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About the Author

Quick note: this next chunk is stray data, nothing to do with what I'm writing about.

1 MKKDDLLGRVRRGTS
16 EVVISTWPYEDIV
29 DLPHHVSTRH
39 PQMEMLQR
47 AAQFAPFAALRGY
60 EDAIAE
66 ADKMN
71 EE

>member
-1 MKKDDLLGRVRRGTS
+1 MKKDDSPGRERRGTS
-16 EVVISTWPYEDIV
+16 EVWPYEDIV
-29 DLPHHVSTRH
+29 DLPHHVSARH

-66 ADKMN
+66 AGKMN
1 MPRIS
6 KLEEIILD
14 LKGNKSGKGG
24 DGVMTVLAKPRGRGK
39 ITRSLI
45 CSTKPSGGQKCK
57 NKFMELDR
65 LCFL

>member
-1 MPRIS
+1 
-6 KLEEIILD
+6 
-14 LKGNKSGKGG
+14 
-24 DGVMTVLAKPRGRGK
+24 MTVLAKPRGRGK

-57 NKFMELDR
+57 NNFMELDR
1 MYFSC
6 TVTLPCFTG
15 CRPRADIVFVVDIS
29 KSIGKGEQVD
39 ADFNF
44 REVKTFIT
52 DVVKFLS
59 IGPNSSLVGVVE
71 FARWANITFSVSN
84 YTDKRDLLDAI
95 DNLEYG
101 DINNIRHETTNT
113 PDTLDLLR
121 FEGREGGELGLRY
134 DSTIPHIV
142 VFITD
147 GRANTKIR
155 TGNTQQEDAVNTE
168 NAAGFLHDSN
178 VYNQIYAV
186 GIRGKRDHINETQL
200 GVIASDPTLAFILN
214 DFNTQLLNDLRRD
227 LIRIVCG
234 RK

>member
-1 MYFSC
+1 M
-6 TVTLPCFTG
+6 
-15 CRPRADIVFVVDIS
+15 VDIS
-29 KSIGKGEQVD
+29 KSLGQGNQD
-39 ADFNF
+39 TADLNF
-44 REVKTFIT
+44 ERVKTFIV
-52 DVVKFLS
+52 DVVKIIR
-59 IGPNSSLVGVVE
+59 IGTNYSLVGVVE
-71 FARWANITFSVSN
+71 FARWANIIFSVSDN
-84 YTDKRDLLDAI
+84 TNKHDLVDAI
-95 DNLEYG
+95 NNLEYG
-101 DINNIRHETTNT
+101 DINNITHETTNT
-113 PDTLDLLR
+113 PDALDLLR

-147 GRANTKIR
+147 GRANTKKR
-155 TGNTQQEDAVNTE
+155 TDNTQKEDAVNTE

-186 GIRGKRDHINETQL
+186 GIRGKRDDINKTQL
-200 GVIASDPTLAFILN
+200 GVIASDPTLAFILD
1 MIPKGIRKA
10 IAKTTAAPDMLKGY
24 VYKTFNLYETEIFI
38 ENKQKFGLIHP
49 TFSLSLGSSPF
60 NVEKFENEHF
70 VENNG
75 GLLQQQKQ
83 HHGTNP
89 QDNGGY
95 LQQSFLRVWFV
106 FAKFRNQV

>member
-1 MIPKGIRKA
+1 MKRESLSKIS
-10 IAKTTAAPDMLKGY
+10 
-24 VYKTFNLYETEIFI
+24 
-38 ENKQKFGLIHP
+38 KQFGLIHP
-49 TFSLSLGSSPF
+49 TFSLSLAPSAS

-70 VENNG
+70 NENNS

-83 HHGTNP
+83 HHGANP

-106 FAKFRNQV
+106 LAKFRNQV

Fred Wah studied music and English literature at the University of British Columbia in the early 1960s, where he was one of the founding editors of the poetry newsletter TISH. After graduate work at the University of New Mexico and the State University of New York at Buffalo, he taught at Selkirk College, David Thompson University Centre, and the University of Calgary. He was editorially involved with a number of literary magazines over the years, such as Open Letter and West Coast Line. He has published books of poetry, fiction, and criticism. His book of prose poems, Waiting For Saskatchewan, received the Governor General's Award in 1986, and So Far was awarded the Stephanson Award for Poetry in 1992. Diamond Grill, a biofiction about hybridity and growing up in a small-town Chinese Canadian cafe was published in 1996 and won the Howard O'Hagan Award for Short Fiction. Faking It: Poetics and Hybridity was awarded the Gabrielle Roy Prize for Writing on Canadian literature in 2000, and is a door won the Dorothy Livesay Poetry Prize in 2009. Two recent poetry books involving collaborative projects are Sentenced to Light (2008) and, with Rita Wong, beholden: a poem as long as the river (2018), both published by Talonbooks. He lives in Vancouver and on Kootenay Lake.